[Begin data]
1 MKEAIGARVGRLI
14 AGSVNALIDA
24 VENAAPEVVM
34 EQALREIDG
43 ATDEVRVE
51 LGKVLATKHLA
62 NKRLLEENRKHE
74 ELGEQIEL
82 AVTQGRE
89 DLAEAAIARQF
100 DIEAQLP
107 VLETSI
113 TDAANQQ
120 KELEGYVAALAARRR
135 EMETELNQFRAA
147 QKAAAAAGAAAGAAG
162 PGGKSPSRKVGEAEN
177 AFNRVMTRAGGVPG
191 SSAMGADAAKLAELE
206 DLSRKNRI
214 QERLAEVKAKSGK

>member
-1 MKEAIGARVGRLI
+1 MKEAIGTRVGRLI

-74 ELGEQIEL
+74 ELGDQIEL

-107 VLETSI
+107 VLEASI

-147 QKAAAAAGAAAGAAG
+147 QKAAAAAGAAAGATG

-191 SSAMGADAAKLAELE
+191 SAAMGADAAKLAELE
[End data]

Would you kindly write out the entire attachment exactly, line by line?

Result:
1 MKEAIGARVGRLI
14 AGSVNALIDA
24 VENAAPEVVM
34 EQALREIDG
43 ATDEVRVE
51 LGKVLATKHLA
62 NKRLLEENRKHE
74 ELGEQIEL
82 AVTQGRE
89 DLAEAAIARQF
100 DIEAQLP
107 VLETSI
113 TDAANQQ
120 KELEGYVAALAARRR
135 EMETELNQFRAA
147 QKAAAAAGAAAGAAG
162 PGGKSPSRKVGEAEN
177 AFNRVMTRAGGVPG
191 SSAMGADAAKLAELE
206 DLSRKNRI
214 QERLAEVKAKSGK

>member
-1 MKEAIGARVGRLI
+1 MKEAIGTRVGRLI

-74 ELGEQIEL
+74 ELGDQIEL

-107 VLETSI
+107 VLEASI

-147 QKAAAAAGAAAGAAG
+147 QKAAAAAGAAAGATG

-191 SSAMGADAAKLAELE
+191 SAAMGADAAKLAELE